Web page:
The soundtrack to the new jousting movie, A Knight's Tale, is out now on Columbia and features an array of decidedly non-medieval classic rock, from War's "Low Rider" to Bachman-Turner Overdrive's "Takin' Care of Business" to David Bowie's "Golden Years." There is also Queen's original "We Will Rock You," and a new version of its "We Are The Champions," with Robbie Williams on vocals. Other aritsts include Heart, Rare Earth, Sly & The Family Stone, and Third Eye Blind.
Columbia is also cashing in on the interest about World War II that this summer's "Pearl Harbor" movie will no doubt bring ("Pearl Harbor" featuring Ben Affleck, Cuba Gooding Jr., Kate Beckinsale and Alec Baldwin opens this weekend). The Words and Music of World War II is a new, two-CD set on Columbia that includes both popular songs from the period by Benny Goodman, Jimmy Dorsey, Les Brown and more, as well as an array of sound clips of speeches and news reports featuring world leaders and prominent figures of the time, including legendary speeches by President Roosevelt, Winston Churchill, President Truman, Gen. MacArthur and more. This is a must for history buffs.
For falsetto fans, Rhino Records has just released a 51-song, two-CD set covering the career of Frankie Valli & The 4 Seasons. In Season, The Frankie Valli & The 4 Seasons Anthology includes "Sherry," "Big Girls Don't Cry," "Walk Like a Man," "Stay" and many more, including latter day Vallie solo hits like "Fallen Angel," and "Grease."
There was a time when there were no videos to set the stage for a song, or to alter the public's perception of a band. There was a time when bands created intricate music longer than 3½ minutes you had to really pay attention to more than just the chorus. There was a time when there were no synthesizer effects and drum machine loops. There was a time when creative bands put together "headphone" music.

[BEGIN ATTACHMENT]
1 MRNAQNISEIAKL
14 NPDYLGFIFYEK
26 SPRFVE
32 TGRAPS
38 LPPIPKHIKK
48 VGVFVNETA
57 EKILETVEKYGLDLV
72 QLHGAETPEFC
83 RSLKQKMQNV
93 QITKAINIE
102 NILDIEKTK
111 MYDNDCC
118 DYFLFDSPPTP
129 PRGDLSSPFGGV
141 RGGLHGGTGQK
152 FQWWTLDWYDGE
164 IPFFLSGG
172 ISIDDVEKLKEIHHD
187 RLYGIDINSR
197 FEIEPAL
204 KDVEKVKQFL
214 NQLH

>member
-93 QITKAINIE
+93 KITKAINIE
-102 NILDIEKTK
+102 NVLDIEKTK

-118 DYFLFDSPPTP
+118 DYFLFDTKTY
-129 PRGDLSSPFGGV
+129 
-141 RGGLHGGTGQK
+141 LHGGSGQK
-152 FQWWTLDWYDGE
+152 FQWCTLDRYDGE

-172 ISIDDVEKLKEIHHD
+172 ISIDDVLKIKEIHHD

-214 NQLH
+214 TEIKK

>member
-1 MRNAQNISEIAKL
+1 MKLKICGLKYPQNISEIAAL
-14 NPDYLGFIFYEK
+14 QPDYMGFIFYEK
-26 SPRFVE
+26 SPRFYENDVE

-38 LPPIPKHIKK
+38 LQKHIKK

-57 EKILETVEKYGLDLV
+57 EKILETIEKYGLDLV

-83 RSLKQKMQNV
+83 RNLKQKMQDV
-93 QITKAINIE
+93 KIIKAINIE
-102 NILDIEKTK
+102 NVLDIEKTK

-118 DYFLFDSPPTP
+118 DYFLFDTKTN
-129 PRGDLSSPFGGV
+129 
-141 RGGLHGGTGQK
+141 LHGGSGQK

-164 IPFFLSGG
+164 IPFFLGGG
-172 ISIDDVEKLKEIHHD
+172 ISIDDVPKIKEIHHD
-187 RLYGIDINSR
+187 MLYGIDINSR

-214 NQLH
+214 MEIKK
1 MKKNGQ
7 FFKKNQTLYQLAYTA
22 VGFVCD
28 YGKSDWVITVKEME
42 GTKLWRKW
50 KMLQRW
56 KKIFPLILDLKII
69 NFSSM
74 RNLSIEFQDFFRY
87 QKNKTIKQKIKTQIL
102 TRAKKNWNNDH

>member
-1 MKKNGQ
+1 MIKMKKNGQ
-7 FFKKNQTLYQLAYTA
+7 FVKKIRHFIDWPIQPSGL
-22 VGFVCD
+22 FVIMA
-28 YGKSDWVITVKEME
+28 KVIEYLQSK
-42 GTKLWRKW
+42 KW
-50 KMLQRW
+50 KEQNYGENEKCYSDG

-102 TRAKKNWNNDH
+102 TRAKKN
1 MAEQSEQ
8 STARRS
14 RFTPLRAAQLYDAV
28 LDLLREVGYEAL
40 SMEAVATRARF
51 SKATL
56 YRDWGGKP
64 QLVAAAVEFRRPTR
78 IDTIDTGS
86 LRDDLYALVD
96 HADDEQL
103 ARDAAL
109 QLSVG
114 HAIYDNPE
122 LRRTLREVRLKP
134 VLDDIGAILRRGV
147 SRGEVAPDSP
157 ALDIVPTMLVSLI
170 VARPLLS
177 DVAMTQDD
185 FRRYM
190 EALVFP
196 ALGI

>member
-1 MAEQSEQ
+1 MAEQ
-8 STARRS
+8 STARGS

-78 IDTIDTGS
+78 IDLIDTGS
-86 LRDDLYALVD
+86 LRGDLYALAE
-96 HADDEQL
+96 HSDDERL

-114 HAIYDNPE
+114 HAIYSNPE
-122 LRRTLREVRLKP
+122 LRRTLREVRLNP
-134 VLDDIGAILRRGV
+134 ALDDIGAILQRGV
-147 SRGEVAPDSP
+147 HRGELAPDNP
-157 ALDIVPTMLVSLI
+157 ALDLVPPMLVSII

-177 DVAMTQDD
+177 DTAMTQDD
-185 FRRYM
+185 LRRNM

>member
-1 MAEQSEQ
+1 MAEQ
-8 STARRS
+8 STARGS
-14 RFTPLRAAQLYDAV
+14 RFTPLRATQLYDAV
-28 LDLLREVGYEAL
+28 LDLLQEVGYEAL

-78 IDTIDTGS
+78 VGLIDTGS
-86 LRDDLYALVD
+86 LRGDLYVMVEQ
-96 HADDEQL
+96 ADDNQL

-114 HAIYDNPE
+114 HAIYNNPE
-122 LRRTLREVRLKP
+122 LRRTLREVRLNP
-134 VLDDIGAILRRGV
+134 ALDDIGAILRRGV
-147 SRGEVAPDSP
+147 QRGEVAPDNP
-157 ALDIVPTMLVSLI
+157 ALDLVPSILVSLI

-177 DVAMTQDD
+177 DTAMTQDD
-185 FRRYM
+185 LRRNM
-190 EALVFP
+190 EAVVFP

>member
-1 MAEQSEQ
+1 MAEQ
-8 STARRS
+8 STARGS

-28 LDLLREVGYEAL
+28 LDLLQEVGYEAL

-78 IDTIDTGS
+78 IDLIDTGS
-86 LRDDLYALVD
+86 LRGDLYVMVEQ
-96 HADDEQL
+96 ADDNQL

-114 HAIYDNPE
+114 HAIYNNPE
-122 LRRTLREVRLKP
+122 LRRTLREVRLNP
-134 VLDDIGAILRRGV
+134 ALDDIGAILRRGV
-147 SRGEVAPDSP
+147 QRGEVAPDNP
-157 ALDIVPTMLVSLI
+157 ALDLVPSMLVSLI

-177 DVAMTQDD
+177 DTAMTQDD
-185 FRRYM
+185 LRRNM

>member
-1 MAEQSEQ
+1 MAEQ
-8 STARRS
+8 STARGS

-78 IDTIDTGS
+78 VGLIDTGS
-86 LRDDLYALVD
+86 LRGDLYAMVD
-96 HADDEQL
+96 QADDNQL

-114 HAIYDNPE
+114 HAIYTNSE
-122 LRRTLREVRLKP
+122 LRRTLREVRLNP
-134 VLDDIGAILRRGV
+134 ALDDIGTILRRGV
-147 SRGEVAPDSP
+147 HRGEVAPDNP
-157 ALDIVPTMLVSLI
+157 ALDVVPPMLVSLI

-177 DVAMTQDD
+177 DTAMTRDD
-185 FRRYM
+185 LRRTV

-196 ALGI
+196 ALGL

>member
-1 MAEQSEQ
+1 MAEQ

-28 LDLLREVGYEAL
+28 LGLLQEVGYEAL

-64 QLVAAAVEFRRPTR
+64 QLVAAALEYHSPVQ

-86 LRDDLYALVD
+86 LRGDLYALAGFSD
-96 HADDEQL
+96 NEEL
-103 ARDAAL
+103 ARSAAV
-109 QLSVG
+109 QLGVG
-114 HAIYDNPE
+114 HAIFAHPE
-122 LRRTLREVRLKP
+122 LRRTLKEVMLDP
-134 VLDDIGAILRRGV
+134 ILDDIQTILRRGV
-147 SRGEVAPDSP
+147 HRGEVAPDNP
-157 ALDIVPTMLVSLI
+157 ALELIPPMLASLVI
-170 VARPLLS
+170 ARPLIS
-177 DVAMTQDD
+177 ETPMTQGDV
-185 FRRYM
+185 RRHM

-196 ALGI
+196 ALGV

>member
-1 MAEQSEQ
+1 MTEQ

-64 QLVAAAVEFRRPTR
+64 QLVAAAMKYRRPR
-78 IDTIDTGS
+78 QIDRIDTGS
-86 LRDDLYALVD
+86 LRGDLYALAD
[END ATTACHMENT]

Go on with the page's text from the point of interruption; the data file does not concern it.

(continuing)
People denigrate the '70s as musically vapid, forgetting that disco was not the only ticket. Cover art was bigger, and thus allowed artists more freedom to create. And whether artists were ugly or beautiful didn't play into the popularity there were no videos, so it was the music that mattered.
Kansas was a band that grew to fame in this period. Not a particularly "pretty" group, it was relentlessly inventive, taking heartland rock to a new high, mixing classical orchestration and pomp with bar-ready rock guitar riffs and spiritually leaning lyrics. It wrote about enigmas, and in 1976, it broke through with its fourth album, Leftoverture, and it's still-widely played enigmatic anthem "Carry On Wayward Son." An amazing amalgam of bass, timpani, grand keyboard pomp, a choir and heavy rock guitar, Leftoverture remains a triumph of the rock age. Now Columbia's Legacy arm has reissued Leftoverture and the album that preceded it, Masque, with bonus tracks.
Unlike the latter-career Kansas reissues of Vinyl Confessions and Audio-Visions a while back, a great deal of care went into re-releasing these discs. New liner notes that put the albums in historical perspective have been written by Rolling Stone's David Wild, and Kansas producer Jeff Glixman was called in to remaster the discs. Glixman's work shows the sound quality is truly stepped up a notch.
The original discs sounded good, but now vocals and drums and everything in the mix is crisp and clean and bright as never before. The expanded Leftoverture includes live recordings from 1977 and 1978 of "Carry on Wayward Son" and "Cheyenne Anthem."
It's refreshing to go back in time with these CDs to hear the music again in a time before there were CDs in a time when songs were encouraged to run long in all their pomp and glory.